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Alfred Moore is a lecturer in political philosophy. He teaches the 3rd-Year module 'Knowledge and Democracy', and his research focuses on the role of experts in democratic politics.

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I had a slightly unusual route into studying politics

I studied Physics and Philosophy as an undergraduate. I then did a Masters in European Politics, so only really came into politics at graduate level. I had a particular interest in the issues of science and politics at that point, and that's what I focused on for my PhD.

I work in political theory - democratic theory in particular. One of the subfields is deliberative democracy: thinking about the ways in which public debate can be done better. I look at how it can go wrong, and what role it plays in supporting democratic legitimacy. Is it important that we, the public, think about and talk through political issues?

I saw a gap in political theory

There were problems that everybody was talking about, but political theorists weren't. Problems like: how should we organise knowledge about climate change? What does it mean that scientists are in consensus about man-made climate change? Does that tell us what we should do? Should it tell us what we should do? It seemed to me like these were important questions.

We’re in societies which are dependent on expert knowledge. It surprised me that very little had been written about the role of expert knowledge in democracies. By quirk of my background, I was interested in health and vaccine controversies, climate change, these kinds of topics - and they weren’t being addressed in political theory.

There’s a difference between political authority and expert authority

Experts can tell us what to believe, but they can’t tell us what to do. Whereas political leaders can tell us what to do, but not what to believe.

Roughly speaking, one of the basic principles of democracy is that we should consent to the authority that we’re subject to. One problem that expert knowledge poses is that it’s hard to see how we can consent to something that we don’t understand.

A good example is what’s happening with Covid-19. The boundaries between expert authority and political authority are becoming pretty blurred. Are we all obeying these demands because experts told us to, or because politicians told us to? Or some weird mix? It’s made these questions of the proper relationship between expertise and democratic decision-making processes really relevant.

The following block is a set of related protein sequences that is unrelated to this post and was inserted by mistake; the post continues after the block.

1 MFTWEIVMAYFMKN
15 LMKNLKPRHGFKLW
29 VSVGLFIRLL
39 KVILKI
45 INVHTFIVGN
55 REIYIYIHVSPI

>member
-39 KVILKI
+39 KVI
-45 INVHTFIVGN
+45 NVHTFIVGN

10 Downing Street, the official residence and office of the UK Prime Minister.

There’s a kind of politics within expertise

The way we construct and produce expert claims also has its own institutional settings and biases. Which is all a long way of saying that experts can sometimes over-value and direct attention to the things they happen to be expert on, to the detriment of all other things.

I can see this is something I do myself! When I see articles on expertise and democracy, I say, “Aha! It’s just like what I said in my book!”. Then I focus on the things which remind me most of the things that I’ve already thought about. It’s a natural thing to do, but it’s something we should try to guard against.

We can't just look at things that make us comfortable and happy

In the 1st-Year Introduction to Political Theory module, we study some classic books, and grapple with the questions that they raise: the ways in which they speak to us, and the ways in which they don’t. There are great works which have enduring interest, but they’re also problematic in various ways, and we can’t ignore that. We also can’t just throw them out.

Think of John Stuart Mill, the classic liberal thinker - he was also a colonial administrator, and spent half his life sitting in London 'administering' parts of India. What do we do with that? Ignore it? We raise those kinds of questions.

You might not look at political theory again, depending on how you choose your modules. A comprehensive introduction to some of the key thinkers and key concepts that you’ll encounter will be useful in any area you go on to study.

York is a really interesting place to study Politics

We’re a big community - there’s work going on that I have no idea about. We have a large and diverse political theory group, which I think really sets us apart from most other UK universities. We have specialists in the history of political thought, contemporary political philosophy, and critical theory. That’s pretty unusual. Many universities tend to have a kind of specialism, but we have quite a pluralist remit, and I personally really like that.

It makes our seminars really interesting. I’m always surprised and happy to go to our research seminar and get a glimpse of people’s work, when I only know them from chatting in the coffee room. It challenges you to engage with different topics, and see work from a range of perspectives, which is so important for keeping your mind open to new ideas.